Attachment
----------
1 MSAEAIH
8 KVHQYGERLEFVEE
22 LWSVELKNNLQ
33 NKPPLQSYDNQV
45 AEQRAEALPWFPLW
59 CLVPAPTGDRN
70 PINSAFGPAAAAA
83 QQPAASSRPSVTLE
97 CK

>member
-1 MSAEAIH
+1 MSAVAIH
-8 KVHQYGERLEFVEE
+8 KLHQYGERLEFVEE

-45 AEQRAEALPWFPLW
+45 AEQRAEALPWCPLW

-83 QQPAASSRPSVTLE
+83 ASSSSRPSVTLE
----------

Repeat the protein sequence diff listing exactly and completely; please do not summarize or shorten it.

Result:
1 MSAEAIH
8 KVHQYGERLEFVEE
22 LWSVELKNNLQ
33 NKPPLQSYDNQV
45 AEQRAEALPWFPLW
59 CLVPAPTGDRN
70 PINSAFGPAAAAA
83 QQPAASSRPSVTLE
97 CK

>member
-1 MSAEAIH
+1 MSAVAIH
-8 KVHQYGERLEFVEE
+8 KLHQYGERLEFVEE

-45 AEQRAEALPWFPLW
+45 AEQRAEALPWCPLW

-83 QQPAASSRPSVTLE
+83 ASSSSRPSVTLE